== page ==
By the time I passed the large display windows of Benetton’s on the way to the Piazza, the crowds had grown thick as bolognese sauce tangled up in Venice’s spaghetti streets. Bridges over canals, narrow alleyways that arrive at dead ends, building footprints sinking into the murky lagoon, these were all as I recalled from 40 years ago. The masses of humanity were not. Nor, when I finally squeezed past the last lingering shoppers, were the enormous sheets partially covering the venerable facades (under repair) of the buildings surrounding San Marco. It was like seeing my grandmother wrapped in a paper hospital gown, only worse, the gown covered with ads for sports cars and watches and other sought-after trappings of modern life.
I needed to reconcile what I saw before me with what I had known. Chairs and tables stretched out from all sides into the square, the majority clustered around four bands competing for attention. I sat down tentatively on the far edge of the square. A white-coated waiter swooped toward me. He looked like a seagull ready to clutch a morsel before it sank into obscurity in the Grand Canal. To my relief, after handing me a menu he flew away. The first words (in several languages) put me on notice: if I chose to stay, I would be obliged to pay a large cover charge simply for sitting down.
After I had successfully stored my luggage at my hotel (the directions to that establishment are another story I have to share!), I wandered from San Polo to San Marco with the desire to verify the impressions I had carried with me since childhood. I remembered dark, quiet, mysterious alleyways suddenly opening into a large square filled with light. Holding my breath. Crowds of pigeons outnumbering tourists. The quiet, reverential music of one small band of classical musicians. A clock tower soaring into the clear blue sky. My desire to touch every magnificent detail of the church, if not with my fingers then with my eyes. The sunlight dancing uninhibited across the Grand Canal. An artist absorbed in his painting. The deferential hush of every living being gathered together. In short, the tranquility.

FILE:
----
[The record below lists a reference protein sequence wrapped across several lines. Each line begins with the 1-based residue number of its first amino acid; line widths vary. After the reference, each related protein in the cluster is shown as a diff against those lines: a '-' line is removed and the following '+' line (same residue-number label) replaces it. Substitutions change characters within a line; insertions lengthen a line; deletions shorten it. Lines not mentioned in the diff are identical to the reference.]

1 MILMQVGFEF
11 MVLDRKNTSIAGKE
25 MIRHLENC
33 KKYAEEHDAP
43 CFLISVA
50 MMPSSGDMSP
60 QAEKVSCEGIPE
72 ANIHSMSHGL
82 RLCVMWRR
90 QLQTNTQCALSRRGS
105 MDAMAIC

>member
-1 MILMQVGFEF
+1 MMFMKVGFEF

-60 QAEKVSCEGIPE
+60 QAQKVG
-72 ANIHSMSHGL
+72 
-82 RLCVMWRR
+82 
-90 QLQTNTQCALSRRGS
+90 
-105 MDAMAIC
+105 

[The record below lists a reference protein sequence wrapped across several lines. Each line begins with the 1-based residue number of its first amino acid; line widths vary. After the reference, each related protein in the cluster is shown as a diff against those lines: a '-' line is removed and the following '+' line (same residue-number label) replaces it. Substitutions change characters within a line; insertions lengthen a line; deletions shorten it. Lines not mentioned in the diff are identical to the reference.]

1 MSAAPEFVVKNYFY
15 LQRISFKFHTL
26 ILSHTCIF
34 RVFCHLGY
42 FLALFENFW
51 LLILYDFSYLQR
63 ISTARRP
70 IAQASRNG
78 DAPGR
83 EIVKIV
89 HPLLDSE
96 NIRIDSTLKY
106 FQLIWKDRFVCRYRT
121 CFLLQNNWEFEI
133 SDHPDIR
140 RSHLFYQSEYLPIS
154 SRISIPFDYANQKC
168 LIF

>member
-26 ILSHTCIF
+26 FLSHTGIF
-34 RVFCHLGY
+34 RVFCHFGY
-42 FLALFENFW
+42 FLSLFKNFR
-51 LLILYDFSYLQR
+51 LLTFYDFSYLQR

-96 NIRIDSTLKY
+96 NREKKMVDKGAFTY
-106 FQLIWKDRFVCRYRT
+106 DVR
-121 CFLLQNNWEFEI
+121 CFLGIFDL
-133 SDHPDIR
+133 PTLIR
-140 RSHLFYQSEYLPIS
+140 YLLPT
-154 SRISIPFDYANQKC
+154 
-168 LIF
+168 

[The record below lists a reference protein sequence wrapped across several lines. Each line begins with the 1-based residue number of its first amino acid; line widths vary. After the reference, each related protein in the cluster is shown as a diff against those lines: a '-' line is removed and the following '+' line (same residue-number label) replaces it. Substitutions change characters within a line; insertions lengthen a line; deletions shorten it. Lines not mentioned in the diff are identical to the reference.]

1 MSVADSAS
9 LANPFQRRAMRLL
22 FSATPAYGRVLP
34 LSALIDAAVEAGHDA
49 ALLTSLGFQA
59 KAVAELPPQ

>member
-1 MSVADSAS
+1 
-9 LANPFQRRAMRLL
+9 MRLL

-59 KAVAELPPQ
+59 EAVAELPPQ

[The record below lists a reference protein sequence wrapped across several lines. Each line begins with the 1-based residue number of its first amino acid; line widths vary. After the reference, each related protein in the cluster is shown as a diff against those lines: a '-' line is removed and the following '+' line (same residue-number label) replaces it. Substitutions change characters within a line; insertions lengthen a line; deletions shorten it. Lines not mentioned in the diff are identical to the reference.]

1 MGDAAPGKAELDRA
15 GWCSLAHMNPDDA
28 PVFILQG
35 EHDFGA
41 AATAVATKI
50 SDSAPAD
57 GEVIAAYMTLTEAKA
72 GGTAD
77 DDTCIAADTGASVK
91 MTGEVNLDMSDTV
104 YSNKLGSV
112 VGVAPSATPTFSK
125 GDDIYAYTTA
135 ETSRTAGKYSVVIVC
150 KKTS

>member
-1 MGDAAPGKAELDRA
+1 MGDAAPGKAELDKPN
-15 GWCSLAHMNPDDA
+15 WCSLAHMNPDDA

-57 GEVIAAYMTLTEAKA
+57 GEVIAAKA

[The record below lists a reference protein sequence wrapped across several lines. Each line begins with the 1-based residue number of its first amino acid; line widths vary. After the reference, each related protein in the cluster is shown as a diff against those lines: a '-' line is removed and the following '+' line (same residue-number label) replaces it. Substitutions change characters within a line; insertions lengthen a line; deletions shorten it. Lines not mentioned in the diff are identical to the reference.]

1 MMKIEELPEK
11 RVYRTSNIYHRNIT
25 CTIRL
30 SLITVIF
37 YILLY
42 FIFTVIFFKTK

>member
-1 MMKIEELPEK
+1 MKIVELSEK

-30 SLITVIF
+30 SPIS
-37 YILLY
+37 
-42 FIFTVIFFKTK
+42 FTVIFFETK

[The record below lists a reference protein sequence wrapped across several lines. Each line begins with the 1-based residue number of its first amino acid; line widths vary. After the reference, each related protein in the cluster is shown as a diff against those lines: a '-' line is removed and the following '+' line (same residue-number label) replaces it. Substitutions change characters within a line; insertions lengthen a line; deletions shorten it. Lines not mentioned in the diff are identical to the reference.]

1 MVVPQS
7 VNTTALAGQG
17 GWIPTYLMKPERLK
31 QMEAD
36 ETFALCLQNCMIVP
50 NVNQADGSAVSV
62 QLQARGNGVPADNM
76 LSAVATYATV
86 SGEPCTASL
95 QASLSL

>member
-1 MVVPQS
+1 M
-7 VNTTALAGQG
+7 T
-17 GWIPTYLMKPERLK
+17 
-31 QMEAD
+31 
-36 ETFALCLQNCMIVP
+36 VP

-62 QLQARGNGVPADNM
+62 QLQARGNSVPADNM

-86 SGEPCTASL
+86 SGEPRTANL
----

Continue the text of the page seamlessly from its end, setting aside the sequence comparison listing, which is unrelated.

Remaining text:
When I reported to my mother how San Marco had changed, she said, “There are a lot more people in the world now than there were then.”
Yes, I thought, a lot more people trying to survive as the waters rise. Each one searching for opportunities within the crowds, to repair what has been damaged, and to find a corner where one can enjoy the beauty that is still there even if it is a bit more difficult to find.
I rose early on my final day in Venice, before the street cleaners had come out with their brooms, before the metal shutters on all the shops opened, before the tourists had gathered at tables to enjoy their first cappuccinos and traveled over the Rialto bridge back to San Marco. No bands were playing. The tables and chairs had been stacked away. A solitary artist stood before his easel. The sunlight shone off the waters of the Grand Canal and into my eyes. A couple asked me to take their picture, arms wrapped around each other. I was happy to oblige, stepping back to capture their image in that wide open space with only the church and a small crowd of pigeons behind.